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Is there a connection between Incoterms® and the shipping line..??
Are Shipping Lines concerned with Incoterms®..??
Do Incoterms® really affect the shipping line..??
These are few of the questions raised on this blog wherein readers (mostly forwarders and importers / exporters) have complained that their booking was on FCA, FOB, CIF etc and that the Carrier refuses to show details relating to commercial and sales information of the cargo on the bill of lading..
So I thought to clarify the connection between the shipping line and Incoterms®..
ICC (International Chamber of Commerce), defines Incoterms® as below :
Incoterms® – International Commercial Terms
The Incoterms® rules are an internationally recognized standard and are used worldwide in international and domestic contracts for the sale of goods. First published in 1936, Incoterms® rules provide internationally accepted definitions and rules of interpretation for most common commercial terms.
The rules have been developed and maintained by experts and practitioners brought together by ICC and have become the standard in international business rules setting. They help traders avoid costly misunderstandings by clarifying the tasks, costs and risks involved in the delivery of goods from sellers to buyers. Incoterms® rules are recognized by UNCITRAL as the global standard for the interpretation of the most common terms in foreign trade.
As you can see from the explanation above, Incoterms® are primarily an integral part of the sales contract for use between the seller and buyer..
So technically and legally there is no connection between Incoterms and the shipping line as these terms do not form part of any contract between a customer and shipping line..
This is because there is a difference between a sales contract and contract of carriage..
There are cases where clients ask the shipping line to quote (for example) “FOB Durban to CFR Shanghai”.. In such cases, the shipping line just needs to make sure that they understand and follow the requirements of the customer..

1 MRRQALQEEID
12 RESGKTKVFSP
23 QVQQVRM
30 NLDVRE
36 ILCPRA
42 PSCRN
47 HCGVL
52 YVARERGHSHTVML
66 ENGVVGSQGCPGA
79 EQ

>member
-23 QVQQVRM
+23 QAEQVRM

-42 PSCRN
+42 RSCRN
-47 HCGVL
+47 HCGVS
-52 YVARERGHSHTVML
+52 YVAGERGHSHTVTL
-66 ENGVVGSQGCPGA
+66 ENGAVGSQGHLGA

In this case, the shipping line’s quote will only include the sea freight from Durban to Shanghai as the other costs are not for account of this particular client..
However, the shipping line needs to get clarity from the client as to who will be paying the local charges (Terminal Handling Charge, Agency charges etc) at both ends as it is not covered in the quote, but is something that the shipping line will incur and will need to recover from someone..
Carriers normally will not show the Incoterms on their bill of lading either in the ports fields or in the body of the bill of lading as it is considered as commercial information not under the control of the carrier..
Therefore, the carrier doesn’t want to undertake the liabilities and risks that comes with the commercial and Incoterms information when it is not a part of their contract..
But ironically, the shipping lines use the terms CIF business or FOB business to classify cargo that is commercially controlled by the shippers at a port (CIF) and cargo that is commercially controlled by the consignees at the same port (FOB)..
Here commercially controlled refers to whoever agrees on the freight rate negotiations/payments with the shipping lines..
Have you come across any instances where the shipping line has been involved with Incoterms..??
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